Making strides

Welcome to our sixth Infrastructure Investor 30 (II 30) ranking featuring the world’s largest infrastructure investors. The ranking is based on an approximate five-year period, taking into account the capital raised between January 1, 2010 and August 31, 2015. A full explanation of our methodology can be found at the back of this II30 report.

Despite global uncertainty – political and economic – fundraising appears to be going strong, with the first half of this year slightly ahead of the same period in 2014. Some of the fund closings that boosted first-half results are also responsible for upward moves in this year’s ranking as well as opening the door to newcomers. 

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Once again Australian fund manager Macquarie holds steady at number one, with total capital raised in the five-year period standing at $28.85 billion, only slightly higher than last year’s total of $27.35 billion.

Toronto-based Brookfield also maintains its number two spot with a total of $15.79 billion, up from $12.87 billion last year.

The newcomer to the top three is Energy Capital Partners, which after debuting at number four in last year’s ranking, has moved up a notch with a total of $10.44 billion raised, taking the place of New York-based Global Infrastructure Partners (GIP), which this year finds itself in sixth place.

Following on the heels of Energy Capital is ArcLight Capital Partners, a US-based energy-focused firm, which after closing ArcLight Energy Partners VI on $5.75 billion in early August, saw its five-year total reach $9.59 billion.

The Blackstone Group also made its way into this year’s II30, landing in eighth place thanks to Blackstone Energy Partners II, which it closed on $4.5 billion, beating its hard-cap in less than six months of fundraising according to Infrastructure Investor Research & Analytics.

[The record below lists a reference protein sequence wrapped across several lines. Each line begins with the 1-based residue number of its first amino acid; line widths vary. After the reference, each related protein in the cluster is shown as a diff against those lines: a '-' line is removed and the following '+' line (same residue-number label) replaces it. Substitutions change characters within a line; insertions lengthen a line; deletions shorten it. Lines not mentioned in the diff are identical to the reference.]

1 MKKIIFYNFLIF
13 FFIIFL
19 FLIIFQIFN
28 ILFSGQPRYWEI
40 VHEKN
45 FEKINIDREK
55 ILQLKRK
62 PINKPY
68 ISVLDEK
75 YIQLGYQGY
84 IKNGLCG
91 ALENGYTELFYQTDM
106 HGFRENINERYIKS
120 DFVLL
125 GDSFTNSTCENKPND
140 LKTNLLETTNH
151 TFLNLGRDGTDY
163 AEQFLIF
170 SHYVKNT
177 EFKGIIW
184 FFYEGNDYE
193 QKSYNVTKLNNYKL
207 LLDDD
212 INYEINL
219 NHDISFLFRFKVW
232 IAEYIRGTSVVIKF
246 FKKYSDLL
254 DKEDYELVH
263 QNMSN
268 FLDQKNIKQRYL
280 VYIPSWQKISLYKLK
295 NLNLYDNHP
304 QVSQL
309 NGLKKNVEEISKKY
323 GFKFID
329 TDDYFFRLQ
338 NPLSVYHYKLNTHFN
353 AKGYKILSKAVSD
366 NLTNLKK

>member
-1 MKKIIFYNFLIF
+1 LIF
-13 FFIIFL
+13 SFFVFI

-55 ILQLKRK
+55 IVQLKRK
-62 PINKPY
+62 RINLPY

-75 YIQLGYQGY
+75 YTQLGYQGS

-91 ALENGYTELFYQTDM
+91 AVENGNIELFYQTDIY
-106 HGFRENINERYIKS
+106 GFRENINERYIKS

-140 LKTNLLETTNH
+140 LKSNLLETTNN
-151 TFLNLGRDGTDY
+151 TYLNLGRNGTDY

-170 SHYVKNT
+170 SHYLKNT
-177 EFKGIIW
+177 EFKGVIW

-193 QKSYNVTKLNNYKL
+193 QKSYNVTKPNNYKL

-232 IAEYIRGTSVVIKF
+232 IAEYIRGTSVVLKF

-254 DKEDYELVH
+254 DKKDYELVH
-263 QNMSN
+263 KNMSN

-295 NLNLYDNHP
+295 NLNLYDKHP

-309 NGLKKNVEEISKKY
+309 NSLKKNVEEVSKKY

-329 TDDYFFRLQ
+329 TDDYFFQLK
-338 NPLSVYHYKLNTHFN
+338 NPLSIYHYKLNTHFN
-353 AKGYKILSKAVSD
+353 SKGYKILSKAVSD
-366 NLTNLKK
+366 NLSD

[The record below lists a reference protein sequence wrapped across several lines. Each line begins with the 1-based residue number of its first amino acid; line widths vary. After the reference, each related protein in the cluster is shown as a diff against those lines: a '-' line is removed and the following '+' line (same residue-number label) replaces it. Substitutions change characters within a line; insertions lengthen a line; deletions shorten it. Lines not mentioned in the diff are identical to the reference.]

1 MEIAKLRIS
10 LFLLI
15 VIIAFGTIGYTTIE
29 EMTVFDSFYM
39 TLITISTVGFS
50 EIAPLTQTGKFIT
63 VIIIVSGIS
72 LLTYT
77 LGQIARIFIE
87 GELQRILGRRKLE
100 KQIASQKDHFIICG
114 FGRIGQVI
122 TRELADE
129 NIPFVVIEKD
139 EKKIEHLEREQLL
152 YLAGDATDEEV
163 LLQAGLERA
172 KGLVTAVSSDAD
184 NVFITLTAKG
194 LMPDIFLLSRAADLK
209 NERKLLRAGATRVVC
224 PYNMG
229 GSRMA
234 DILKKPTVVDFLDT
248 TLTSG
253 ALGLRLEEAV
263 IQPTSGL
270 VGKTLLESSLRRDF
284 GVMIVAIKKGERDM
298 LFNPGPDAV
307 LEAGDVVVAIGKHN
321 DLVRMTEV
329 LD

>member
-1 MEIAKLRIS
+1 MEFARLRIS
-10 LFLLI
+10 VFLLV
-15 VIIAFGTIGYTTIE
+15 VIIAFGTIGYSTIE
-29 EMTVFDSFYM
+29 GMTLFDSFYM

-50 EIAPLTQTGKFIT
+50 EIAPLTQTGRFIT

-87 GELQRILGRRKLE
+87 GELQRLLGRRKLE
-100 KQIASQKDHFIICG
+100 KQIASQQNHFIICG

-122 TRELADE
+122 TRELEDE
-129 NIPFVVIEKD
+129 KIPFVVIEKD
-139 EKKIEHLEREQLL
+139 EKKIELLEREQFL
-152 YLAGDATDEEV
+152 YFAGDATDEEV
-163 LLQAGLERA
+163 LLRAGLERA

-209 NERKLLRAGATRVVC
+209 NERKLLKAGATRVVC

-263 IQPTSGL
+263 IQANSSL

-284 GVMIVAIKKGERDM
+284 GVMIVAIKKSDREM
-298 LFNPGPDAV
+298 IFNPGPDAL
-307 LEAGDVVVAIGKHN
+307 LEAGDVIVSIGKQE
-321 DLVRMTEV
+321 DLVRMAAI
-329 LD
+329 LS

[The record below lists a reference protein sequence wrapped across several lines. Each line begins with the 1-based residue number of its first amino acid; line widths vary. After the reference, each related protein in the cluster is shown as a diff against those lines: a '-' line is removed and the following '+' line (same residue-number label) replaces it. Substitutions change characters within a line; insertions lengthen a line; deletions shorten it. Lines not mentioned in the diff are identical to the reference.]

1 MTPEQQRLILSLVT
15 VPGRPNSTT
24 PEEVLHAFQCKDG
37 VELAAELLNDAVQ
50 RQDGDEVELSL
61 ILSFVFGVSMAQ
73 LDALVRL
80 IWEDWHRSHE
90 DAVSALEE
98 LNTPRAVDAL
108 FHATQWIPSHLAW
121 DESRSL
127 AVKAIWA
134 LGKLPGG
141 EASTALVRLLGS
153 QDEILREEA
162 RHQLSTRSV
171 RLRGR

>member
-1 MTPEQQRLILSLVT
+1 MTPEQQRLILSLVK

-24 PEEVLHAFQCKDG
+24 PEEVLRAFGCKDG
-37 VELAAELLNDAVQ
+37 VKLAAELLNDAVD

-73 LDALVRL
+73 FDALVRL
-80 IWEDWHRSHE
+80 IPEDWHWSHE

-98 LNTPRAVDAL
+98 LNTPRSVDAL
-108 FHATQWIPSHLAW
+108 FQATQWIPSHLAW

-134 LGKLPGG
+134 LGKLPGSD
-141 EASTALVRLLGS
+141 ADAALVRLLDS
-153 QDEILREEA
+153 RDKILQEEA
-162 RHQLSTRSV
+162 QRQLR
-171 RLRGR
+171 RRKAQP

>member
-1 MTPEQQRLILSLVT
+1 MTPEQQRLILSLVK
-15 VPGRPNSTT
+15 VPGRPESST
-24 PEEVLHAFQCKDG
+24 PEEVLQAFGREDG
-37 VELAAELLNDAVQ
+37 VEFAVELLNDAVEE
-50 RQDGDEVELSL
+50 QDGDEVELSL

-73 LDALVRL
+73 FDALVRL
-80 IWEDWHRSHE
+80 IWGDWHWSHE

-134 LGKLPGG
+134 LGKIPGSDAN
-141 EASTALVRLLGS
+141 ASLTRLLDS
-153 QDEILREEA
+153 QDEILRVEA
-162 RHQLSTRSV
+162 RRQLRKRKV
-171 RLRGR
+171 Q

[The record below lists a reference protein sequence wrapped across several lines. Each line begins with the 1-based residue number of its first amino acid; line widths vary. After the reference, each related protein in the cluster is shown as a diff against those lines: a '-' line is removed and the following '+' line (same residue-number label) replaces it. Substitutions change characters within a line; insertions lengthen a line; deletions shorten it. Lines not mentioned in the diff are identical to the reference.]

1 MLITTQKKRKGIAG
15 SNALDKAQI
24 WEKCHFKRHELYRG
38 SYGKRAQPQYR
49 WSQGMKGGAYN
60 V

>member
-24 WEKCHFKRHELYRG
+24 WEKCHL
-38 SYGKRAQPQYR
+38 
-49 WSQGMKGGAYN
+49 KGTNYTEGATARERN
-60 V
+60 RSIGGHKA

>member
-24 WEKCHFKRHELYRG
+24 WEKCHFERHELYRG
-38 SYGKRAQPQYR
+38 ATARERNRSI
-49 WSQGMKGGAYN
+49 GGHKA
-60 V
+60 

Another US blue-chip firm – Kohlberg Kravis Roberts & Co (KKR) – made an impressive leap from 17 last year to number nine this year, in large part due to KKR Global Infrastructure Investors II, its second infrastructure vehicle, which the firm closed on $3.1 billion in July.

French fund manager Ardian also made an impressive upward move – it ranks 11th up from 19th – having held a first close on Ardian Infrastructure Fund IV – the first infrastructure vehicle to be entirely raised by Ardian since its 2013 spin-out from French insurer Axa. It closed on more than €1 billion, bringing the firm’s five-year total to $5.27 billion.


Raising $3 billion for its maiden fund, US-based I Squared Capital debuts at 23 this year, while its ISQ Global Infrastructure Fund has earned the distinction of the largest first-ever fund closed since 2009.

Other notable newcomers include Equis Funds Group and Copenhagen Infrastructure Partners. Representing different geographic regions – the former is based in Singapore, the latter in Denmark – both firms focus on renewable energy. Equis debuts at 22 with $3.23 billion in assets under management, while CIP is two places behind, with a total of $3.12 billion. CIP’s total received a major boost from Copenhagen Infrastructure Partners II, which it closed on its €2 billion hard cap in July, becoming one of the largest clean energy funds ever raised.

While geographically the rankings remain the same, this year the US has managed to widen its lead over the runner-up, raising a total of $71.86 billion compared with Australia’s $46.41 billion. Europe ranks third with a total of $27.89 billion and Canada follows close behind, accounting for $23.04 billion of the $180.74 billion total.



The Infrastructure Investor 30 is a ranking of the 30 largest infrastructure fund managers globally by size. The Infrastructure Investor 30 follows on the success of a similar ranking called the PEI 300, which ranks the largest 300 private equity firms. Both the Infrastructure Investor 30 and PEI 300 are produced by PEI Media, the publisher of Infrastructure Investor and Private Equity International magazines.


The Infrastructure Investor 30 ranking is based on the amount of capital raised by infrastructure direct investment programmes over circa five years. This year, the five-year window spans from 1 January 2010 until 31 August 2015.